Traditional higher education is still in high demand

A tertiary degree allows people to learn how to be a flexible learner and adapt to new circumstances, says Professor Ahmed Bawa, the CEO of Universities South Africa.

Bawa said the demand for traditional universities is not going down, and the government planned to get tertiary institution participation up by 2030 as part of the National Development Plan.

“There are always questions being asked about university and whether it is worthwhile, but South Africa has a unique situation where unemployment of graduates is about six percent — way below the average of the 25 to 30-year-old age group.”

He said, however, that interest in private vocational colleges and online learning would likely increase over time, saying: “The public sector can’t meet all the demand by itself.”

UKZNs Pietermaritzburg campus.  Photo.Ian Carbutt

Bawa said the traditional model of higher education was still crucial because it developed the person in addition to offering education. “The big advantage is it prepares you to be a flexible learner and adapt to new circumstances.

“It is important to be able to pick up new skills, and that ability is becoming more critical as we head up to the fourth industrial revolution.”

But recruiters are seeing the situation differently

Bridget Jones, managing director of local recruitment firm Pronel, says employers were still picky when it came to selecting qualified people.

She told Weekend Witness that some companies would even tell their staff which tertiary institutions they’d prefer their candidates to come from.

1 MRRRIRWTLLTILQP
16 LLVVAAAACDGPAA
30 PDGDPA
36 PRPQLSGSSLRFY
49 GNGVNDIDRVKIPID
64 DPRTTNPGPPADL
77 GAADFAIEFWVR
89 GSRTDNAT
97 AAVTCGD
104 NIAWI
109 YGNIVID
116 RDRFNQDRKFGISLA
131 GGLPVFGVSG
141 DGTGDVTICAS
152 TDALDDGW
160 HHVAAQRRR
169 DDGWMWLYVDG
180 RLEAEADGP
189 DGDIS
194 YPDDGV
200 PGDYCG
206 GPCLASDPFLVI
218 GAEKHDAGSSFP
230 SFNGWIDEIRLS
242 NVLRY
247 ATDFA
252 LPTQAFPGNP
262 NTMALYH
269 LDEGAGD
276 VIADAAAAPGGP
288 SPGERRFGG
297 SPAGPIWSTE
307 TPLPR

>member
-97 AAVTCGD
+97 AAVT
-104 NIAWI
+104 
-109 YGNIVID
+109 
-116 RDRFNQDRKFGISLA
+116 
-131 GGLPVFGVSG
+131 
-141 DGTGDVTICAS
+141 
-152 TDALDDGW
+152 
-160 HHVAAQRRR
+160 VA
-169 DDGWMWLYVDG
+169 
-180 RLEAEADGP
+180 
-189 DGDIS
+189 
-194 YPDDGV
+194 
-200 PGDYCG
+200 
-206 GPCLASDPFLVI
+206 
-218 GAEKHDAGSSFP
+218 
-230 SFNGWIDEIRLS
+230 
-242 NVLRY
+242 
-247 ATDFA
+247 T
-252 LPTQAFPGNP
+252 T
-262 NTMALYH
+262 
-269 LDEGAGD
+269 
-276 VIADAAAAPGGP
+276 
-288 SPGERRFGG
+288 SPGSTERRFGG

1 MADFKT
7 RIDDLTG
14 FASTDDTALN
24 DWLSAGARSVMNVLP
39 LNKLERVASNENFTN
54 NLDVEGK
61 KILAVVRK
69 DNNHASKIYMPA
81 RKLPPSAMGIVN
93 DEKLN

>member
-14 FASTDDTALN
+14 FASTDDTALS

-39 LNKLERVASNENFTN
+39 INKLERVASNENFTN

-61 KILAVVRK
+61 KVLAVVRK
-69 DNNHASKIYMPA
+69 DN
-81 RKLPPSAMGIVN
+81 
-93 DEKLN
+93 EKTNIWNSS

“Many corporates still say a tertiary qualification is necessary because they get a high number of applicants so the criteria needs to be stricter.

“Families think getting a degree will give their child a massive leg-up, but tragically they may just end up getting stuck with student loans and few job prospects. If companies don’t believe in the quality of your institution, they won’t want you. But this isn’t a blanket rule.”

Jones said, however, that industries like IT and creative sectors were generally more open-minded with applicants, since it was possible for people in these fields to prove competency or have portfolios of evidence.

“It’s easier to test competency in an industry like IT because there are yes or no answers.

“So if a candidate can’t get past problem x, then they won’t move on.”

She said another problem was that students went into fields which were too saturated, like humanities and social sciences.

She said local companies could “afford to be fussy” with applicants for now because the job market was not totally ready to recognise prior learning, like with learning something online. “But the creative and IT fields are less fussy,” Jones said.

We need to question the old way of thinking about how skills are gained